search logo

Dual credit college program at KS Kapālama creates generational change

May 21, 2024

Student loan debt can be crippling. According to federal data, the average Hawaiʻi student has a loan balance of more than $37,000. Paying off these loans can take 20 years or more. For many kanaka maoli, college debt can be the breaking point, forcing them to leave Hawaiʻi pae ʻāina – some never to return. The dual credit program at Kamehameha Schools Kapālama is helping to break this cycle and creating generational change, by giving haumāna agency over their future.

When 400+ Kamehameha Schools Kapālama seniors receive their high school diploma on Sunday, May 26, an impressive 9 out of 10 will already have earned college credits. Sixty-eight haumāna will have gone a big step further having earned an associate degree from Hawaiʻi Pacific University. These achievements are proof-positive of the success of the campus's dual credit program.

Sophie Alameda-Wilcox is one of the 68 haumāna who make up the second KS Kapālama cohort to earn associate of arts degrees from Hawaiʻi Pacific University through a partnership that allows haumāna to earn college and high school credits simultaneously.

Alamed-Wilcox's journey to graduation from HPU and Kapālama is the embodiment of hoʻomau. During her seventh-grade year, her father passed away unexpectedly. Then in her junior year, tragedy struck again when her mother passed away. In the face of heartbreak, she found a way to holomua.

“I had a lot of support. I was given the option to take fewer dual credit classes, but my mom…she was the one who actually started my journey with the dual credit program. So, in doing that, I just wanted to make her proud, and make my dad proud,” said Wilcox, who is planning to attend Oregon State University in the fall.

Sophie Alameda-Wilcox (left) hugs KS Kapālama student success counselor Gina Karas at an AA degree celebration event held at Kaʻiwakīloumoku.

Kathryn Kekaulike, who serves as dean of KS Kapālama’s College and Career department, marvels at Wilcox-Alameda’s grit and determination.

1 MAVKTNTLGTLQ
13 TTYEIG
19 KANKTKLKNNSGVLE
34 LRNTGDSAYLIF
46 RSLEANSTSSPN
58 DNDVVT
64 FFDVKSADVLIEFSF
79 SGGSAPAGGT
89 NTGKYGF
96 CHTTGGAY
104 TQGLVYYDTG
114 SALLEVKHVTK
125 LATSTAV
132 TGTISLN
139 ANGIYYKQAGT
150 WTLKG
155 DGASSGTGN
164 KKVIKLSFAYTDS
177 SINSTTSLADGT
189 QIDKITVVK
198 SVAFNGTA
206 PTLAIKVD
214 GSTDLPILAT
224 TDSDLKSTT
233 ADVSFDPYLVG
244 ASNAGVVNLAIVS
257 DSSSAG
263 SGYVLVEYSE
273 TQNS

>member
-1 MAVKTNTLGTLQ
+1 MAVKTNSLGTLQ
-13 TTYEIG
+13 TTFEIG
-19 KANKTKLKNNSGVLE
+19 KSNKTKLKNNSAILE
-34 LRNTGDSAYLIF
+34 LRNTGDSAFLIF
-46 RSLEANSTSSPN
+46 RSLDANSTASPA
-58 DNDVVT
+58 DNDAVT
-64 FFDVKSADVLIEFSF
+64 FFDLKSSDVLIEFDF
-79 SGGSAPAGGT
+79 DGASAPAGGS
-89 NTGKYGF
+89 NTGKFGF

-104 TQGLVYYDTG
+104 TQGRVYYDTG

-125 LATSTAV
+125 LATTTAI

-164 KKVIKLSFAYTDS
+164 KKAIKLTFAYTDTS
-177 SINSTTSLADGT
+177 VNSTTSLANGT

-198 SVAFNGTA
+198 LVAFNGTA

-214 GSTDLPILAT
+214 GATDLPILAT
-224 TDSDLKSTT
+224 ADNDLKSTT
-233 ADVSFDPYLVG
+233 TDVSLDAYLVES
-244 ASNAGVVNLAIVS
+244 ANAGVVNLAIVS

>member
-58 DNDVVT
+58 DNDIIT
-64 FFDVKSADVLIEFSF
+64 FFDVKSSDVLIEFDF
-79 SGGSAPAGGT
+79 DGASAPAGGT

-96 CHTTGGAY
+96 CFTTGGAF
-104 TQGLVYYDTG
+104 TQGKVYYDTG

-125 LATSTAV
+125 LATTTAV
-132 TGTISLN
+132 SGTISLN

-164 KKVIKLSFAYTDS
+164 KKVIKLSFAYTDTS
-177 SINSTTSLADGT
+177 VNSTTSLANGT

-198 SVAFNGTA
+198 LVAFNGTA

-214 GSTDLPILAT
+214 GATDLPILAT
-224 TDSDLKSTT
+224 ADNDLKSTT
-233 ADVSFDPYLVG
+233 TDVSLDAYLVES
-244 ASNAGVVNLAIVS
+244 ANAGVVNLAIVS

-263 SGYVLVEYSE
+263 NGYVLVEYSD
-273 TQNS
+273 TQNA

“For her, as a young person to draw that strength from her mom’s encouragement and her culture, to continue to look forward beyond the pain of her loss is huge.”

Kekaulike spearheaded the unique dual credit partnership with HPU which first began in 2021. Instead of making the trek downtown to take college courses, KS Kapālama students can earn credits without leaving campus, which leaves intact invaluable support systems and world-class campus experiences.

“There is nowhere else like here. The view, the stairs, the lunch, the kumu, the rain, Founder’s Day, Maunaʻala. We don't want kids to miss out on these experiences,” Kekaulike said.

Haumāna are grateful for the dual credit offerings, too. Senior Ocean Bustamante plans to enter HPU’s physician’s assistant program in the fall. A standout in soccer, she’s lined up athletic, merit and other scholarships, and is on a two-year track to earn her bachelor’s degree – unburdened by debt.

“I don't have to do any more general education requirements. Everything lined up for me and I feel really blessed and excited,” Bustamante said.

Another haumāna to earn their AA degree this spring is Logan Ledesma. As a multi-year award-winning Song Contest director, he’s proof that with campus supports, it’s possible to balance extracurriculars and the extra kuleana that comes with the dual-credit program.

“I really got to practice my time management and my organization skills. It was pretty challenging, but I feel like this is helping me build myself for the future,” Ledesma said.

There’s a huge value in the dual-credit partnership with HPU, even for those who don’t go so far as earning an AA degree. First off, there’s the fact that college credits earned never expire, meaning haumāna who enter the workforce or return to HPU later in life don’t have to start from scratch. And there are other positives too: “The increased academic confidence, the ability to save money, and the aspiration. Maybe they never saw themselves as a college student,” Kekaulike said.

Graduation day will mean many things to many different haumāna, including Wilcox-Alameda who will receive her diploma no doubt with a heavy heart. But amidst the pain and uncertainty, she also remains filled with hope and something else equally important.

“I'm so incredibly grateful for this program because I do have a really big jump. I won’t have to start as a freshman, and so with that in mind, a lot of the stress is kind of lifted for me.”

The dual-credit program is creating generational change. In last year’s inaugural cohort, a whopping 30% who earned their AA degree were the first in their family to earn a post-high school degree of any kind.

And Kekaulike aptly notes that great things await those haumāna who are willing to push even harder.

“Three years from high school graduation, when most of your friends are finishing their junior year, you can have your master's degree. Talk about changing people's lives and their socioeconomic trajectory!”

college and career success,imua kamehameha,ks kapalama

Kaipuolono Article, Regions, Wai’anae Coast, ‘Ewa, Waialua, Kona, O’ahu, Ko’olau, Themes, Culture, Community, E Ola!, Kapalama Newsroom, Kapalama High School, Kapalama Middle School, Kapalama Elementary School, Kapalama Athletics, Kapalama Home, KS Announcements, Newsroom, Kapalama, Alumni, Oahu, Kapalama campus

Print with photos Print text only